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1GBperday$ From Nokia Siemens Network

As the burden on local mobile broadband networks continues to increase, with an ever growing number of users expecting higher speeds and demand for capacity more than doubling every year, global infrastructure provider Nokia Siemens Networks (NSN) is introducing new solutions that will help deliver services and content fluidly across a network and ease network congestion while bringing the focus of mobile networks on customer satisfaction. According to the company, the growing importance of mobility in both developed and emerging markets is driving a massive shift in mobile broadband. The global proliferation of smart end-devices and the increased adoption of cloud computing has made mobile broadband the key enabler of these usage patterns. Speaking during the launch of the new solutions, Nokia Siemens Networks Head of Sales for Africa Ranjith Cherickel noted that as the demand and adoption of mobile devices and services continues to grow in Kenya, the content and services that can be accessed on the move becomes the central value proposition of mobility, not the ability to merely connect to the Internet.

 “This means that mobile network operators need to start moving to a model that supports connectivity which allows users to pay for what they consume and not necessarily how they consume it. This has a significant implication on current network resources and infrastructure, and also impacts on the established revenue streams of mobile network operators because, as demand grows, revenue per bit can fall,” he said.

However, Nokia Siemens Networks believes that with the right technology and network architecture mobile network operators can improve network resource efficiency, drive down opex and create a profitable business model. Its mobile broadband development activities are based on a view of the world where in 2020 1 Gigabyte of personalized data is delivered to consumers at a cost of about US1 dollar per day (#1GBperday$). To achieve this, Cherickel said greater end-to-end intelligence and real-time monitoring capabilities needed to be built into the network to efficiently deliver a superior broadband experience. The capabilities make the network continuously aware of user traffic demands, service needs and the resources available to serve those demands. This enables the network to recognise where demand is coming from and use traffic and content management to adapt itself to cater for traffic fluctuations.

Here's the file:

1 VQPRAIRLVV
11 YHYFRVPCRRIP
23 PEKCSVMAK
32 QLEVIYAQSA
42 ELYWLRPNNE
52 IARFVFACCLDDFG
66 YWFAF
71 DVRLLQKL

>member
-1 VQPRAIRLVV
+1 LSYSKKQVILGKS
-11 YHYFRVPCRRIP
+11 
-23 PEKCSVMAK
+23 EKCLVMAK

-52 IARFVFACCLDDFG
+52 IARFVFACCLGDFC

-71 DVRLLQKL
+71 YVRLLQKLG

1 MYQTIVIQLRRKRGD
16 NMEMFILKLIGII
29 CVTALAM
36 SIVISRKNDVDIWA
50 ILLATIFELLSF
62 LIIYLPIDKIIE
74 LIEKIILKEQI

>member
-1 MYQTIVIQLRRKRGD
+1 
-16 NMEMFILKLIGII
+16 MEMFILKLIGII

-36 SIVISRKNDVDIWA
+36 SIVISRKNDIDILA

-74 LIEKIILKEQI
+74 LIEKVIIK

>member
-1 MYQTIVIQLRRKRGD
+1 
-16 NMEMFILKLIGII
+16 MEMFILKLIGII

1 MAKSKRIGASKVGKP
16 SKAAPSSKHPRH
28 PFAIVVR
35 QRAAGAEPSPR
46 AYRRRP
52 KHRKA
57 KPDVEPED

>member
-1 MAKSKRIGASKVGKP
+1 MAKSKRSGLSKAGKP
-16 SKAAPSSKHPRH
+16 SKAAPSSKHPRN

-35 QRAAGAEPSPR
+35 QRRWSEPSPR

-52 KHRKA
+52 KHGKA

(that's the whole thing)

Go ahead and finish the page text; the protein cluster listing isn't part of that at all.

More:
Some of the products the company is introducing include the Liquid Radio WCDMA software suite which boosts performance of existing WCDMA networks. Building on the capabilities of Liquid Net, the advanced software combines three powerful and complementary features to deliver faster data uploads and extract the full benefit from network resources and smartphone capabilities. The feature set therefore helps operators improve customer satisfaction and cut churn while increasing revenue from greater 3G availability. According to Nokia Siemens Networks, another key aspect that is central to differentiation in a commoditised mobile broadband market is customer service. The CEM for Liquid Net provides insight into the experience of people using a mobile network and converts that into specific investment and network optimisation projects using the company’s Liquid Net software portfolio. “The approach extends traditional network and operational approaches by directly linking customer and revenue insights to improving network performance. This also helps operators to bridge the gap that sometimes exists between the network performance on record and service quality customers experience in reality,” Cherickel said. 
The global infrastructure company has also launched a Service Operations and Management solution. The solution combines insights related to service performance with operations functions to manage mobile broadband services and tackle service degradation before subscribers experience poor quality. Together they help bridge the gap between network operations and service provisioning so that operators can provide subscribers with the best quality of service. Cherickel noted that final technological element that can help boost network efficiency in an effort to reduce opex and drive down broadband costs are small cell products and services. These packages offer the most profitable blend of macro and small cells to help operators expand their coverage in areas like the home or small office, allowing more capacity to flow through networks. This further boosts customer experience and provides mobile operators with the best return on investment. 
He said that all the technologies being introduced will allow operators to optimise their investments in high-quality mobile broadband access, improve the customer’s experience at a lower cost. “This is the future of mobile broadband and operators need to start planning network upgrades along these lines if they wish to remain relevant in the next three to five years. There is little doubt that the mobile broadband usage paradigm is shifting in a market that is now, more than ever, driven by end-user demand. And what end-users are demanding is access to low cost mobile broadband that will allow them to benefit from all the promise and functionality that true mobility offers,” Cherickel said.

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